Fig. 4.

Effect of GM-CSF on fMLP-induced p21rac activation. (A) Neutrophils were isolated as described and stimulated with the indicated final concentrations of fMLP for 10 seconds. p21rac activation was determined as described in the legend to Fig 1. One percent of a total cell lysate was used for comparison with the amount of activated p21rac. (B) Neutrophils were pretreated for 20 minutes with 10−10 mol/L GM-CSF after stimulation with either 10−8 mol/L fMLP (top) or 10−10 mol/L fMLP (bottom) for the time indicated.

Fig. 4.

Effect of GM-CSF on fMLP-induced p21rac activation. (A) Neutrophils were isolated as described and stimulated with the indicated final concentrations of fMLP for 10 seconds. p21rac activation was determined as described in the legend to Fig 1. One percent of a total cell lysate was used for comparison with the amount of activated p21rac. (B) Neutrophils were pretreated for 20 minutes with 10−10 mol/L GM-CSF after stimulation with either 10−8 mol/L fMLP (top) or 10−10 mol/L fMLP (bottom) for the time indicated.

fMLP-induced p21rac activation is not inhibited by kinase inhibitors.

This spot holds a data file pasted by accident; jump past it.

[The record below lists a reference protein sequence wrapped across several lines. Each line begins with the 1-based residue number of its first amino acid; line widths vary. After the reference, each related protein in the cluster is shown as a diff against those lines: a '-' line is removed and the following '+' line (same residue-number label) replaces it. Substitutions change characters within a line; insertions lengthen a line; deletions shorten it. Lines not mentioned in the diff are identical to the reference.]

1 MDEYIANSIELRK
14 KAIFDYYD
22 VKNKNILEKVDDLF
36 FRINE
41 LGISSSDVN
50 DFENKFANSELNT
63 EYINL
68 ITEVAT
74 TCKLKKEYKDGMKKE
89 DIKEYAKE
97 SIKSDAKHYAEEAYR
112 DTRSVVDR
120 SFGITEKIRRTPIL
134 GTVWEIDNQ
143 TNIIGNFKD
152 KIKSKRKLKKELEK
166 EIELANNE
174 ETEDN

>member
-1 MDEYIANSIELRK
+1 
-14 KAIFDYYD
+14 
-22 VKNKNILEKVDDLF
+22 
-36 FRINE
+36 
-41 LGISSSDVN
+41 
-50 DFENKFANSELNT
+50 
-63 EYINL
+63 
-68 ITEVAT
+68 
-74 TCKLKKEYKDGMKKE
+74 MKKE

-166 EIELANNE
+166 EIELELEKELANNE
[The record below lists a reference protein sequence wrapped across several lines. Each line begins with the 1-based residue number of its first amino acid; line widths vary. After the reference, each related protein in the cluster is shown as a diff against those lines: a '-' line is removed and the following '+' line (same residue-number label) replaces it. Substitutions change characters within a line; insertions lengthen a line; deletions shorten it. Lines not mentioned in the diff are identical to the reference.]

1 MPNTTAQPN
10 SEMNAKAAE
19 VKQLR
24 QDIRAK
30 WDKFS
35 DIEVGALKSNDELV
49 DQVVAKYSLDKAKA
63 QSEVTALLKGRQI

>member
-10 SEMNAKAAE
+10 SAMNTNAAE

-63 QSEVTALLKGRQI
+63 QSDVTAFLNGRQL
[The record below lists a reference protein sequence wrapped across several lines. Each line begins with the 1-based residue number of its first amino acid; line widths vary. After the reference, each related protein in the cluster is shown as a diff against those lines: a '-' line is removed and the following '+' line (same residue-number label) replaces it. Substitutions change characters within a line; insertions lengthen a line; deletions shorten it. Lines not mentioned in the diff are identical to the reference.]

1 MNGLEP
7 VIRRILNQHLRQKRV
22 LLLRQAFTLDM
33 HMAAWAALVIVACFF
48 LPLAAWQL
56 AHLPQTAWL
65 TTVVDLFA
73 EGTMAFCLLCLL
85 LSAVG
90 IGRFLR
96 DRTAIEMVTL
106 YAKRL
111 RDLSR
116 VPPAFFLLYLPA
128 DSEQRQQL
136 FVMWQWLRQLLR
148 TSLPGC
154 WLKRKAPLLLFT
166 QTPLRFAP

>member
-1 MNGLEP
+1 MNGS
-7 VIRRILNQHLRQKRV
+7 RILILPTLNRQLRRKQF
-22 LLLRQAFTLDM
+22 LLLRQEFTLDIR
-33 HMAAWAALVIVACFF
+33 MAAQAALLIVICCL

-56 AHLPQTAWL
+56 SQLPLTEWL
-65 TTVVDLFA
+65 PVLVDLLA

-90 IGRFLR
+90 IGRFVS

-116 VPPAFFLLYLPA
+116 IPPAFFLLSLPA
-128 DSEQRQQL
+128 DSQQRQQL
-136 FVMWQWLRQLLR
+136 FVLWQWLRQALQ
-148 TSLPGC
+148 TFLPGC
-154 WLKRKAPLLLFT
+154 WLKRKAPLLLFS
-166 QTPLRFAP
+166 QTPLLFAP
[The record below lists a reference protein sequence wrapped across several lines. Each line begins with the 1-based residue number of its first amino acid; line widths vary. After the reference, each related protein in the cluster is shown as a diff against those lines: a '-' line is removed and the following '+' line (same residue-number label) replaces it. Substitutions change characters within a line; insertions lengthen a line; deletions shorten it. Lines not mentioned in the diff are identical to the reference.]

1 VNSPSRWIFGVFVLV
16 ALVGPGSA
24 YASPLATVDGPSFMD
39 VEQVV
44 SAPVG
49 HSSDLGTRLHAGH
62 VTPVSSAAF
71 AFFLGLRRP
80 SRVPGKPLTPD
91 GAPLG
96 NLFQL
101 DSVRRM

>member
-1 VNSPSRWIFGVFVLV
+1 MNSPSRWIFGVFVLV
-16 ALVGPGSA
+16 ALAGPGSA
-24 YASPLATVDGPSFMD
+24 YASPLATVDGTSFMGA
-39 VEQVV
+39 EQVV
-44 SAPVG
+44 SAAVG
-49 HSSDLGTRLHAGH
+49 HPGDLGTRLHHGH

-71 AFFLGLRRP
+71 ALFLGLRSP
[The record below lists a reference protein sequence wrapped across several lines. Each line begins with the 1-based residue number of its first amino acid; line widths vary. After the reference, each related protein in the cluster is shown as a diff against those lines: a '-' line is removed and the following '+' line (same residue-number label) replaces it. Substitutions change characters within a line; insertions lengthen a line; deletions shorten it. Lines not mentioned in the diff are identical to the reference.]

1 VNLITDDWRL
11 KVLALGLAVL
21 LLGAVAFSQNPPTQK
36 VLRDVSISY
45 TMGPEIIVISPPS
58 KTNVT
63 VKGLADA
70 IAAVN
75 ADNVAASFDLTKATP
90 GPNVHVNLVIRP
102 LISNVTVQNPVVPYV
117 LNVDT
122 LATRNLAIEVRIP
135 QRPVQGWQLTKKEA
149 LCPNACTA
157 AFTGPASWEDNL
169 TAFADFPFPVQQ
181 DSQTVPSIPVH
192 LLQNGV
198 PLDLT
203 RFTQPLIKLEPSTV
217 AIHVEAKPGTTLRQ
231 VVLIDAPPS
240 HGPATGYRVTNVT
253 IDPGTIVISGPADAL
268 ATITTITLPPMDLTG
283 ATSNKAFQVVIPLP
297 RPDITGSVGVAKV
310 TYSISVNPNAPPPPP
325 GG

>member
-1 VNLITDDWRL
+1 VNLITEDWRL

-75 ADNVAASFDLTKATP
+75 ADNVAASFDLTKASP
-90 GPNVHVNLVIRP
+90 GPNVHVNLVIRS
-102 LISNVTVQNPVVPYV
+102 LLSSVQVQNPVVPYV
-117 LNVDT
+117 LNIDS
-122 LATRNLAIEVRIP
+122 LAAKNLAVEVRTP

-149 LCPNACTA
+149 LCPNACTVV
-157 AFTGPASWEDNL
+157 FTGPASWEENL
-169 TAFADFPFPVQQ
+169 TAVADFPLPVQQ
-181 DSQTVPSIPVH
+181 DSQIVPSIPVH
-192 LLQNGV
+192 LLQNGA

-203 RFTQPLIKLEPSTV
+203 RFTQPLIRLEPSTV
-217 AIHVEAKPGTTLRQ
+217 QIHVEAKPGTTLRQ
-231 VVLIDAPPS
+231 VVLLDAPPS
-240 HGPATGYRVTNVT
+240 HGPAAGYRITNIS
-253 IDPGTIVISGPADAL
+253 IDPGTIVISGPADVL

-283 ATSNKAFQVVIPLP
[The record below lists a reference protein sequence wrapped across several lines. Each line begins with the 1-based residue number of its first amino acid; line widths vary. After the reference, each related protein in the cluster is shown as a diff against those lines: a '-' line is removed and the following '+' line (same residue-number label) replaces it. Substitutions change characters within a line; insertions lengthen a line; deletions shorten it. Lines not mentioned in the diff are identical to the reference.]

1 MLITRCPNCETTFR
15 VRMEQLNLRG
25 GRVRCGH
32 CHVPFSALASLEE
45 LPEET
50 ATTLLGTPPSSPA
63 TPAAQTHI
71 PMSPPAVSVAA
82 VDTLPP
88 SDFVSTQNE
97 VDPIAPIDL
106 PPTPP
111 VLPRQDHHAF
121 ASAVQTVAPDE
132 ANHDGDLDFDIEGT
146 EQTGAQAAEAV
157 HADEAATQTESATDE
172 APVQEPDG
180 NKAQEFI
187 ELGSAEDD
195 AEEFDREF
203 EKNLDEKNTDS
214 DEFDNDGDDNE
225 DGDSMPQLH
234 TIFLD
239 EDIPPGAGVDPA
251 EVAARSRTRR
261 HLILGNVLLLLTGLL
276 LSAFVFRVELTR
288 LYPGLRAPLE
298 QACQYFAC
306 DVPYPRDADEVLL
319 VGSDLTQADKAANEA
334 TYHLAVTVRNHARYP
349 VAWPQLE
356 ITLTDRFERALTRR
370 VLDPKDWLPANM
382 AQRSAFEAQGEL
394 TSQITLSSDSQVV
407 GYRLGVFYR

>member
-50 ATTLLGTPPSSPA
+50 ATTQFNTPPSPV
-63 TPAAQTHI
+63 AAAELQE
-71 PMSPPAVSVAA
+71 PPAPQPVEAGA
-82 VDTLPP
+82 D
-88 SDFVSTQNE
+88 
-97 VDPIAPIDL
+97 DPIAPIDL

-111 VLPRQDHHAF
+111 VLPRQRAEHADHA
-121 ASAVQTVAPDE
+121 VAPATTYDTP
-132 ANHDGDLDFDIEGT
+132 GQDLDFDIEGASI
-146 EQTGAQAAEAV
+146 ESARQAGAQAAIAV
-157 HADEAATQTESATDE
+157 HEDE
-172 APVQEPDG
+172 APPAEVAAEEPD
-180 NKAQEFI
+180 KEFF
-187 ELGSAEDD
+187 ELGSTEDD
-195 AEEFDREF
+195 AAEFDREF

We used several protein and lipid kinase inhibitors to determine the mechanism by which p21rac is activated by fMLP in human neutrophils. First, resting human neutrophils were treated with the broad specificity tyrosine kinase inhibitors, genistein and erbstatin. Engagement of fMLP receptors has been shown to induce tyrosine phosphorylation-mediated signaling events in neutrophils.48These inhibitors effectively block or greatly reduce tyrosine phosphorylation in human neutrophils in response to diverse stimuli.16 Pretreatment of the cells with 100 μmol/L genistein or erbstatin had no effect on fMLP-induced p21rac activation (Fig 5A, left panel). Studies in various cell lines have suggested that p21rac activation may lie downstream of the lipid kinase PI3K.28,49,50 Furthermore, inhibition of PI3K with the specific inhibitor, LY294002, has been shown to block the fMLP-induced respiratory burst in neutrophils completely51(see also Fig 5B). As fMLP induces PI3K activation in human neutrophils,52 we investigated whether this kinase may play a role in the activation of p21rac. Addition of LY294002 to human neutrophils at concentrations that inhibit PI3K53 had no effect on p21rac activation (Fig 5A, right panel). The same was observed for wortmannin, another potent PI3K inhibitor (data not shown). However, as expected, LY294002 completely blocked the fMLP-induced respiratory burst (Fig 5B).